COVID-19 Cases Attributed To Passenger-To-Passenger Transmission On Flights In Canada

The Government of Canada is not aware of any COVID-19 cases attributed to passenger-to-passenger transmission on flights to or from Canada. None. Zero. This obviously doesn’t mean everyone should hop on a plane without taking any precautions or that there is no risk, but the true risk of flying is almost certainly lower than what many think it is.

We believe this little-known fact is worth knowing… to at least put the risk into perspective. There are a lot of things that are counter-intuitive in the world of travel, and this statistic is certainly one of them.

So let’s get into the topic of COVID-19 transmission on planes in Canada.

 

The map of coronavirus cases

First, let’s mention that obviously our map is deliberately not a very optimal way to illustrate this data… the point was to really emphasize these numbers that are somewhat surprising to many.

Here’s the full-size version that you can share to reassure your travel buddies:

This means that none of the 125,000 COVID-19 cases in Canada can be attributed to taking a plane.

They can be attributed to everyday activities in the vast majority of cases, but also to travel of course—just not on the plane itself.

 

The source

So now let’s look at the source.

We are not speculating or anything like that. Here is the exact quote from a Transport Canada press release last week:

To date, the Government of Canada is not aware of any cases attributed to passenger-to-passenger transmission on a flight to or from Canada.

You can read the full press release here.

The Minister also qualified the risk of being infected by the coronavirus on a plane as “infinitesimally small” based on the available science. We don’t like subjective descriptions like “infinitesimally small”, but the zero figure on the other hand is a very objective and a precise data point.

 

What those numbers mean

Now, some might argue that our governments’ tracing protocols aren’t perfect, and that may very well be true. No one would describe the risk as being nonexistent: it’s not.

But the fact remains that despite the dozens of flights in Canada confirmed to have carried infected passengers, there still hasn’t been a single confirmed case of anyone being infected by another passenger.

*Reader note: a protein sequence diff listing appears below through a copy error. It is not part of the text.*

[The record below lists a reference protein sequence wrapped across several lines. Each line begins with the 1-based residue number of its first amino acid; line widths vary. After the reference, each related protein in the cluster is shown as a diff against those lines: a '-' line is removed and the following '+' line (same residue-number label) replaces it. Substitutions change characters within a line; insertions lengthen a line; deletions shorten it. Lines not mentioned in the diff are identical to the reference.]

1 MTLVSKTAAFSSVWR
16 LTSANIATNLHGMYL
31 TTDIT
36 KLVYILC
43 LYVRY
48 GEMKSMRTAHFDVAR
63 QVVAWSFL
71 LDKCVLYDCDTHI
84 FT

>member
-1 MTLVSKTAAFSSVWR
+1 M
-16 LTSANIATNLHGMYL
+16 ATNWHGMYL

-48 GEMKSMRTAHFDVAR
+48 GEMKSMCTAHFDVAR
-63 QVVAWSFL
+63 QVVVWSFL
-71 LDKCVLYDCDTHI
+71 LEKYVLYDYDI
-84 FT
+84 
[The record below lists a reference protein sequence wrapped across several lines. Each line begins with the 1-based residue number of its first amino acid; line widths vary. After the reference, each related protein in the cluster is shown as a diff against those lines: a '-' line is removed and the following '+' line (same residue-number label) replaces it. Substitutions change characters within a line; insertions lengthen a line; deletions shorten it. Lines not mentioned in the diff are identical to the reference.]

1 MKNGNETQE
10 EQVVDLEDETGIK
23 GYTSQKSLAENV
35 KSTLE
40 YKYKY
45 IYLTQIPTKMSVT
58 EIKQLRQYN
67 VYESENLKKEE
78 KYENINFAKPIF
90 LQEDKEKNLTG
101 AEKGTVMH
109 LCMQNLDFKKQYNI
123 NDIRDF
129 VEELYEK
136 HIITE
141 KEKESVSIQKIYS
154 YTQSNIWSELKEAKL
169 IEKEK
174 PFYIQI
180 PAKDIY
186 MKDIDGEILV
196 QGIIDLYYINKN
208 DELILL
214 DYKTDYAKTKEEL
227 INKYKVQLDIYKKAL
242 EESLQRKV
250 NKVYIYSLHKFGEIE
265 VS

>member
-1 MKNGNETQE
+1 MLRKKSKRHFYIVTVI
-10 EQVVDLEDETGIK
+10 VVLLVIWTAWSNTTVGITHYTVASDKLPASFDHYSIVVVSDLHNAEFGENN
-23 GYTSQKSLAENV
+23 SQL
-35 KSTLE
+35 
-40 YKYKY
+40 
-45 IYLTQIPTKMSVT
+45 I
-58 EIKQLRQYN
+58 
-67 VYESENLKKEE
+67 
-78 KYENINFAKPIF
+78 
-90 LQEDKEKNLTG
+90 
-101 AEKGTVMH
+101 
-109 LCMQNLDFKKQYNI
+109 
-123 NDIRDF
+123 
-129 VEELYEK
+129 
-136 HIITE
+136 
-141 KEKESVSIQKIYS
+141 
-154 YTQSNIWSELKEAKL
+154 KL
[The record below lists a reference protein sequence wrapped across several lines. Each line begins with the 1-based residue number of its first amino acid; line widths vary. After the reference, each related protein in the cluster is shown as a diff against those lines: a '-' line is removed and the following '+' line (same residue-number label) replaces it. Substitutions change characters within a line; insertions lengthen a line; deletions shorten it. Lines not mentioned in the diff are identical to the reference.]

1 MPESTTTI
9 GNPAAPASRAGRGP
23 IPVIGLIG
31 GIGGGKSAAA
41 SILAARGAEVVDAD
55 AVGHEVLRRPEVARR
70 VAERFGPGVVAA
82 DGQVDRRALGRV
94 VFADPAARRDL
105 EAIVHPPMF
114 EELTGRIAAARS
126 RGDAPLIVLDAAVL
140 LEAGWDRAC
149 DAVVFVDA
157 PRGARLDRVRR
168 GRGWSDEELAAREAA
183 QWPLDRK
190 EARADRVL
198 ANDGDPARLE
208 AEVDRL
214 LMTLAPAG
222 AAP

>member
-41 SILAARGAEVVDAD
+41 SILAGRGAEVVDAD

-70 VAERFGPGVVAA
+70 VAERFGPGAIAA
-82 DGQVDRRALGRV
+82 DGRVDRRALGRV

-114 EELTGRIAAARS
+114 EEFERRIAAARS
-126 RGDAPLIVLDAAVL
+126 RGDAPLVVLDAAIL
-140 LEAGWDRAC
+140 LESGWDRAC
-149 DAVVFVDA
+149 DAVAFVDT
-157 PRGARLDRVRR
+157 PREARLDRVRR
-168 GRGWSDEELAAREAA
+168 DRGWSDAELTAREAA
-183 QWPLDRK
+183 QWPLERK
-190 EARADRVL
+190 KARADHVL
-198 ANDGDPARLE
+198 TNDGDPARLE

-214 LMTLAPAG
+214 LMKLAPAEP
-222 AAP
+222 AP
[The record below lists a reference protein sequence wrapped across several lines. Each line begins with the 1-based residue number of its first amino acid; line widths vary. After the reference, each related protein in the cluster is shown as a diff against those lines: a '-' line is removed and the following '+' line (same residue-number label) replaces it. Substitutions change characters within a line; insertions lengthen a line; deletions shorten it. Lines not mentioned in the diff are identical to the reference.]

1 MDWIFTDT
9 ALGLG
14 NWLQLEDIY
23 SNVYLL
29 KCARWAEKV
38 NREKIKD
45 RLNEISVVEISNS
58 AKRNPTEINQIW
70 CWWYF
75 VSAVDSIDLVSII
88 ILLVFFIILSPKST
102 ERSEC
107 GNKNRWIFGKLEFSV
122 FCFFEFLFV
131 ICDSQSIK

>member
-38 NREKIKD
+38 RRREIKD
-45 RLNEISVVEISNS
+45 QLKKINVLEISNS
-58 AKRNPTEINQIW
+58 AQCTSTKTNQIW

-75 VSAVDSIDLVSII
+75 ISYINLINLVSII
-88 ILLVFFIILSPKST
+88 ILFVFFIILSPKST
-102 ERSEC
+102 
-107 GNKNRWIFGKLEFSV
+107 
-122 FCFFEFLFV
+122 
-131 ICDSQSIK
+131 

Despite being nearly 6 months into the pandemic, and despite the fact that there are hundreds of flights still operating every single day to, from, or within Canada.

To be clear: we are definitely not saying everyone should travel. Quite the contrary. We keep repeating that safe and responsible travel is now possible, but it should only be considered if it makes sense in your particular situation. For many, it’s not yet time to travel.

It is not a decision to take lightly at all. And traveling is only for those who are willing to take the necessary precautions, obviously.

In fact, we’ve published a very useful guide with 15 factors to consider if you want to decide to travel. One of those factors is the risk associated with flying, of course.

It is not zero. But it is definitely not as high as many seem to think it is either.

 

Why flying is safe

We mentioned this when we told you why we are personally comfortable flying (we took an 8-hour flight to Europe and I will have flown at least 10 times once our current trip to Greece and Turkey is over), but a Texas Medical Association study comparing the risk levels of various activities found that going on an airplane was at the same level as eating inside at a restaurant or going to a hair salon.

The main reason is that contrary to the very widespread (yet very wrong) myth, the air quality on airplanes is excellent. It’s better than the air quality in buildings on the ground.

Airlines and airports have also implemented many measures to make flying as safe as possible (mandatory masks, temperature checks, limited movements onboard, touchless processes, thorough disinfection, etc.) and you can read our impressions of taking the plane or being in airports.

That’s actually the purpose of that government press release that confirmed the absence of plane-related COVID-19 cases: to officialize Canada’s Flight Plan, a series of measures to ensure safe air travel now that many countries around the world are lifting their entry restrictions.